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History of School

The school was built on to the Primitive Methodist chapel, in 1842 at a cost of £400. The first headmaster was Mr Tuck and by 1845 there were 45 pupils. The financing of the school proved a strain for the Methodists and in 1858 they were glad to accept an offer from the British and Foreign Society to take over the school and run it on non-conformist principles. From 1858 the school became known as the British School. In 1867 the schoolroom behind the master’s house was pulled down and a larger one built. More land was also bought to extend the playground and to build a separate infants’ school. Another classroom was added a little later.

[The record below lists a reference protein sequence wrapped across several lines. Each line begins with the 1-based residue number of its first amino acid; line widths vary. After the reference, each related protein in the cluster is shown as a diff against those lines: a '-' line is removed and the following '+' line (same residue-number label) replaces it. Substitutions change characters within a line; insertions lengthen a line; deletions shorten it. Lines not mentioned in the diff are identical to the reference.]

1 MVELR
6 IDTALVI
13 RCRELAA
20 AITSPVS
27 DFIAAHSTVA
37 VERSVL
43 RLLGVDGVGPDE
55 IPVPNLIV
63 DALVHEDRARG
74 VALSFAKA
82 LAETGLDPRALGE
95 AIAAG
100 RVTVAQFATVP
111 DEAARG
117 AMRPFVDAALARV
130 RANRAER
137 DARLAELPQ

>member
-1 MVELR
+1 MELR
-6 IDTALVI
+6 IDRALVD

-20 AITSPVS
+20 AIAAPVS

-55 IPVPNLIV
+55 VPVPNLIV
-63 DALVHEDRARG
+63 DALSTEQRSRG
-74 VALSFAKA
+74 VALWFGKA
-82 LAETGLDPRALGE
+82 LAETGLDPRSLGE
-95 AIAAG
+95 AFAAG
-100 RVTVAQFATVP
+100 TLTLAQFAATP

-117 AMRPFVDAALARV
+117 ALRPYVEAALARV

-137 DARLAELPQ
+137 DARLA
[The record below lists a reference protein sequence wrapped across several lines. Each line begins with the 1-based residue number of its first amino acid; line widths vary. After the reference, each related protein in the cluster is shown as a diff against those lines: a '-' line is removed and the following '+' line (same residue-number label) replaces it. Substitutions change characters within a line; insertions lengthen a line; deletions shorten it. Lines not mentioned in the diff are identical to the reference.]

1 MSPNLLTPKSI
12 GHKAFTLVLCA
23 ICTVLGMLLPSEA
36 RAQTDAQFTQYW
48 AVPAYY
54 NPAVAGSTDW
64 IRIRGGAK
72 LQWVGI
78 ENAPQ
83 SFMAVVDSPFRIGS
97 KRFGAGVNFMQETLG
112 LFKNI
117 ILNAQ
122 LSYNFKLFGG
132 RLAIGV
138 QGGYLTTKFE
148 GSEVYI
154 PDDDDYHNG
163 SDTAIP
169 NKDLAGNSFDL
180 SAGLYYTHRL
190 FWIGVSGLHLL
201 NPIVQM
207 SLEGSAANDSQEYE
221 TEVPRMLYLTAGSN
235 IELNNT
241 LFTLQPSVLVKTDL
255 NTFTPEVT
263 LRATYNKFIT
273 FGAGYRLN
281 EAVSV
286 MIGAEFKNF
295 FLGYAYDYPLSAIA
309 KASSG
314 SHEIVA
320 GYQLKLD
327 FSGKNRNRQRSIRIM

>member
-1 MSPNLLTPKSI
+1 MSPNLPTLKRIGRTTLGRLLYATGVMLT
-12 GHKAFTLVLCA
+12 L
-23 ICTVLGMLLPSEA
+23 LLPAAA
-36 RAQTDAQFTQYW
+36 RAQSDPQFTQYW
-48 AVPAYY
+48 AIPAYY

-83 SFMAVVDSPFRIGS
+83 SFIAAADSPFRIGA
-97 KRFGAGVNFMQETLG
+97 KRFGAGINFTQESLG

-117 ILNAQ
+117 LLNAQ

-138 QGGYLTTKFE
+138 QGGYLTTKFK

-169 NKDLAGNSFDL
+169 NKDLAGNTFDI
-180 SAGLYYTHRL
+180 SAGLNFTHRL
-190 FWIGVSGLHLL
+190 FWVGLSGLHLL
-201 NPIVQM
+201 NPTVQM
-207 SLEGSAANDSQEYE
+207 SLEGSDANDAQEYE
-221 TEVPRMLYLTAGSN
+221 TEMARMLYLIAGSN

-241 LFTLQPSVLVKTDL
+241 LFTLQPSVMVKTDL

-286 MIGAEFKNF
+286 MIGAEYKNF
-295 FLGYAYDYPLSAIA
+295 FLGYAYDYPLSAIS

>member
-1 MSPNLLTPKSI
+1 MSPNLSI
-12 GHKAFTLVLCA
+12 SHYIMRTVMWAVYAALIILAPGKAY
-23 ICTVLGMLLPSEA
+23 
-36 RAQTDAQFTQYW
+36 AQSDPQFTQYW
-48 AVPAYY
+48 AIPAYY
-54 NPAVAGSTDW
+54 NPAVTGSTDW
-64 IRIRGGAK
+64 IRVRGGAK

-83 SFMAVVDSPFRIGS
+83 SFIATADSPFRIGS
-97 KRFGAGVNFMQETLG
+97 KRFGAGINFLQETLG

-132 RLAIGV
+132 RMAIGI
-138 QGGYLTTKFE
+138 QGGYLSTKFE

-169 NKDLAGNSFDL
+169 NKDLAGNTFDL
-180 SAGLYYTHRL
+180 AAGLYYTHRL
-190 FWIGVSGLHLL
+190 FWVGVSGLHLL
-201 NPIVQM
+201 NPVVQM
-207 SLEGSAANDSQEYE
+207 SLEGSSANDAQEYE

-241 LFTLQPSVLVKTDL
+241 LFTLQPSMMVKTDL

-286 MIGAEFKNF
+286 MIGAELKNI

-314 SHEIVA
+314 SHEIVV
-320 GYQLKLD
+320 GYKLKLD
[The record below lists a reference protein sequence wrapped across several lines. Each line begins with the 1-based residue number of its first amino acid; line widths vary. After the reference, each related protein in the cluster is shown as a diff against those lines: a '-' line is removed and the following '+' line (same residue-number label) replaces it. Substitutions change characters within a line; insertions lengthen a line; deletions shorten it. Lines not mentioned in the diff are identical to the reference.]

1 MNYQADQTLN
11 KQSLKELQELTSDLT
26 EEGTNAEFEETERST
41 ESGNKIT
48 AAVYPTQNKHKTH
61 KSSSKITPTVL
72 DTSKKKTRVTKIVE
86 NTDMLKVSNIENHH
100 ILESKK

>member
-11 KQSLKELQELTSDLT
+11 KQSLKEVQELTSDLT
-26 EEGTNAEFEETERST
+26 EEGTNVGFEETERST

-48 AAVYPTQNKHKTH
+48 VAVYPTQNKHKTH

From 1873 to 1910 the school benefited from a long serving headmaster, James Smith. Another classroom and a cloakroom were added in 1891 and more improvements were carried out in 1897. In 1902 it was reported that the children were ‘being taught with care and intelligence’. There were 170 mixed pupils and 99 infants in 1903. In 1904 Wiltshire County Council took over the school as the local education authority and from then onwards it became known as the County School. Over the next few decades the school grew greatly in numbers of pupils on the roll.

The buildings in the early 1950s were largely unchanged from how they were in 1900. In 1955 there were 270 pupils aged between 5 and 15 years. This situation was slightly relieved in 1958 when those over 11 years were transferred to the new Modern School and the school became a junior and infants’ school.

Noremarsh School opened in 1968 and children aged over 7 years moved there while the infants remained in their school on the old site. The infants’ school has been considerably improved since then but has remained on the original site.